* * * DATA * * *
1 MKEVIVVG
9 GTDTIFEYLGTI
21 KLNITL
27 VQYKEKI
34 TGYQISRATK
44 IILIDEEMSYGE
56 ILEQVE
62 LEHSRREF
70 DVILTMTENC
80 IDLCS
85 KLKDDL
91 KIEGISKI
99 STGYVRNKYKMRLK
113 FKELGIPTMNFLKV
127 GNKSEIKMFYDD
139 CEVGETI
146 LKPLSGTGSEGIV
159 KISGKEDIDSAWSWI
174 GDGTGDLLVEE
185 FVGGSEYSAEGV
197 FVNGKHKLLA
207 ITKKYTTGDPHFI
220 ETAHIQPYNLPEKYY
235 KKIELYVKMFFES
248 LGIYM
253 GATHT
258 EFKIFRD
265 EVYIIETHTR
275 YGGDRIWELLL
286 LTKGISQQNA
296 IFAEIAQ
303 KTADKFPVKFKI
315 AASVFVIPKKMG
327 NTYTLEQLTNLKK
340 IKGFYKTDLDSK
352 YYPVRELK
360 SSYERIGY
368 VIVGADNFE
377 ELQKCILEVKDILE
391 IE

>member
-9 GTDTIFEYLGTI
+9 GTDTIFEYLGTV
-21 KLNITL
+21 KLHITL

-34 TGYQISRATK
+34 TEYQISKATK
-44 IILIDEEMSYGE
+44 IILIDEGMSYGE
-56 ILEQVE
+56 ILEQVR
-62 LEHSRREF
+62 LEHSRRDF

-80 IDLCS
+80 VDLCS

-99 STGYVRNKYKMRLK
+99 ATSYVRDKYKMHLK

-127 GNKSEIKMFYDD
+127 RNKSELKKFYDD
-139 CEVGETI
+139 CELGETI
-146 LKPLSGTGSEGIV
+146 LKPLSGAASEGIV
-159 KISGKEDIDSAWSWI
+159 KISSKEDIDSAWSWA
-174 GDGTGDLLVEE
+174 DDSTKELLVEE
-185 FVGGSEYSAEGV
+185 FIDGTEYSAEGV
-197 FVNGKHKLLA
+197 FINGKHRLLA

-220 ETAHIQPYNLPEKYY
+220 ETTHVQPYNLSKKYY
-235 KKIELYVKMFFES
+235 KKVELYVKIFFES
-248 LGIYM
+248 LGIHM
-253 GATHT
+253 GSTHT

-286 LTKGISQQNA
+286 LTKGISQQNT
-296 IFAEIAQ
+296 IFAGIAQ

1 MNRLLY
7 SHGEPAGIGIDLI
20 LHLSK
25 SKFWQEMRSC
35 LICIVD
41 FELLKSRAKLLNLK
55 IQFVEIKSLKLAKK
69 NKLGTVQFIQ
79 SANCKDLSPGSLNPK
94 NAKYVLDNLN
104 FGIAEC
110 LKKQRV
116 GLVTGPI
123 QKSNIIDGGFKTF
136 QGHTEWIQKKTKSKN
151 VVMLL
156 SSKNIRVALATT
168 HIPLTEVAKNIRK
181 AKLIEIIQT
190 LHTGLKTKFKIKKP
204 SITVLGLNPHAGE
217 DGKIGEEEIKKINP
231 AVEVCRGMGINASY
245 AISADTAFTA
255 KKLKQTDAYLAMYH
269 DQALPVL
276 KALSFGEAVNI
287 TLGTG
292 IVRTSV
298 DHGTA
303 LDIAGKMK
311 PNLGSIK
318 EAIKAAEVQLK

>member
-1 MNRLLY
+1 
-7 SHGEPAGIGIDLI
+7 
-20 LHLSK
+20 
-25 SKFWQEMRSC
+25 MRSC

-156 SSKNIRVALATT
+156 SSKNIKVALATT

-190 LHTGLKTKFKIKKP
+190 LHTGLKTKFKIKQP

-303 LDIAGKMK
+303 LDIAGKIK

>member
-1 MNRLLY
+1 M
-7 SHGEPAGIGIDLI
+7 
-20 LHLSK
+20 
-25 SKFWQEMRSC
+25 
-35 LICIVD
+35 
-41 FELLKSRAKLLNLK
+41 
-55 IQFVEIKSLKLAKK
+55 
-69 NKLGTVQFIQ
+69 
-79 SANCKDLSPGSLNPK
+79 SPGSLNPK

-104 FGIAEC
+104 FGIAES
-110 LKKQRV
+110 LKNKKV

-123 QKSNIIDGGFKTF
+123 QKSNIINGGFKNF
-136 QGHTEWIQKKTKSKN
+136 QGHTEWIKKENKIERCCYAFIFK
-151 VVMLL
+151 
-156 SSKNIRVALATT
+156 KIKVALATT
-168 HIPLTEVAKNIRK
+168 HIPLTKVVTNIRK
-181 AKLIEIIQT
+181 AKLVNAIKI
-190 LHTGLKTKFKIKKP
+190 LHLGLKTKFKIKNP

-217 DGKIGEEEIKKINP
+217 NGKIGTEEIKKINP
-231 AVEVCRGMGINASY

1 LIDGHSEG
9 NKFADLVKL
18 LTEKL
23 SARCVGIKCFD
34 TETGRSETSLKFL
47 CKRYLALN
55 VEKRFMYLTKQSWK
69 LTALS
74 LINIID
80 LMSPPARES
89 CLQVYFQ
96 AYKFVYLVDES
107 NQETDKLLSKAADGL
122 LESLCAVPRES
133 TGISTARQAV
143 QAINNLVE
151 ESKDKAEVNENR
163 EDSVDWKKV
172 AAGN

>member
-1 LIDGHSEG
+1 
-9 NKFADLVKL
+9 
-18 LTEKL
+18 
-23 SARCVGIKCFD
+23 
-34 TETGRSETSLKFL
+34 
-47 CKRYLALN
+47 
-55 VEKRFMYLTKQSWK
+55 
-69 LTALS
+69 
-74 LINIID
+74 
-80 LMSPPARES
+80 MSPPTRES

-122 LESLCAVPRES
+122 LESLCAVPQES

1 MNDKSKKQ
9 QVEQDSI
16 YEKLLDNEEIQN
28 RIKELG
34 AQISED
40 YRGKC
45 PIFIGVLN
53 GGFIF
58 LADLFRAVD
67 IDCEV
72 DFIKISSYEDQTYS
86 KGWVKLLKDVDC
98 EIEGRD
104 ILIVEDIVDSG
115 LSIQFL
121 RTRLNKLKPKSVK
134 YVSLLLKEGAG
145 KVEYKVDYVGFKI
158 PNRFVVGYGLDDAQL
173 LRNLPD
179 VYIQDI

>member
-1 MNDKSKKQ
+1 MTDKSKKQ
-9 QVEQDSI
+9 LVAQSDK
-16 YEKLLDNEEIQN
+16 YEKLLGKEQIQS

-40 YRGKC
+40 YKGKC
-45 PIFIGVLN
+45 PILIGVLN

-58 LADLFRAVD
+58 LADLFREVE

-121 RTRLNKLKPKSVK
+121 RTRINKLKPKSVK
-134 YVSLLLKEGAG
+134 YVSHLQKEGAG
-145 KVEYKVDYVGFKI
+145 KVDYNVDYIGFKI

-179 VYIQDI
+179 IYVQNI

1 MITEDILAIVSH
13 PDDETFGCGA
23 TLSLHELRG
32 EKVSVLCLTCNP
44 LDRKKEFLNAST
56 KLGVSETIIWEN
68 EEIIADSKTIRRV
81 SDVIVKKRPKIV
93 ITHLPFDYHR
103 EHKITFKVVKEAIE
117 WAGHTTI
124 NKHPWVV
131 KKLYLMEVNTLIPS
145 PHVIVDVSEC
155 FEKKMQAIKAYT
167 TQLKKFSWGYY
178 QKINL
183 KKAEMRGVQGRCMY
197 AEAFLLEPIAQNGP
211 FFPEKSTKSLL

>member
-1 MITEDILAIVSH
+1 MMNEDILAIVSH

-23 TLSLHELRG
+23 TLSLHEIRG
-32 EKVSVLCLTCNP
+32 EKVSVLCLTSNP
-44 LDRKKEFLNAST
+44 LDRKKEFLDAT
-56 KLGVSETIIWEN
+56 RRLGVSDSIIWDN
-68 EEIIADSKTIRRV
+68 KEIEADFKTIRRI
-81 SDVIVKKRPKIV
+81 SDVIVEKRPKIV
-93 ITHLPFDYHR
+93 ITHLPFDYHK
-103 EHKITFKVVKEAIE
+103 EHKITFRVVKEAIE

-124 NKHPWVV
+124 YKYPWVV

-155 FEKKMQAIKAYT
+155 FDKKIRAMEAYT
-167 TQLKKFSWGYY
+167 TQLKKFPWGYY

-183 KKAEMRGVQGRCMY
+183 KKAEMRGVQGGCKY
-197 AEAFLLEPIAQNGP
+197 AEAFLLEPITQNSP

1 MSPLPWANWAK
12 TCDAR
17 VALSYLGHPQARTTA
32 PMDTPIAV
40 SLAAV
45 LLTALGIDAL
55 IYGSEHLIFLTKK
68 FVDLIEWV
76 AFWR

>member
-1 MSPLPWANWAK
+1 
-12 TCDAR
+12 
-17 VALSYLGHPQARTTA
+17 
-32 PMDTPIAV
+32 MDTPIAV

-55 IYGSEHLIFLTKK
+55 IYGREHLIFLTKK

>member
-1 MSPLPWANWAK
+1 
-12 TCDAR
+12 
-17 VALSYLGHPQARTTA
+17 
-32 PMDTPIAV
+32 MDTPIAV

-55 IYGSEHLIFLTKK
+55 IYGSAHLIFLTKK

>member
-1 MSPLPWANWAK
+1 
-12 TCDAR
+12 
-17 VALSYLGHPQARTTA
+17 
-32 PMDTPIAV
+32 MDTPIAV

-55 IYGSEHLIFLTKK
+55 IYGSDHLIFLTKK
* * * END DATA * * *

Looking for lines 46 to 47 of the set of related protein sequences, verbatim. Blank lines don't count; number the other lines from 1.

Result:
-34 TGYQISRATK
+34 TEYQISKATK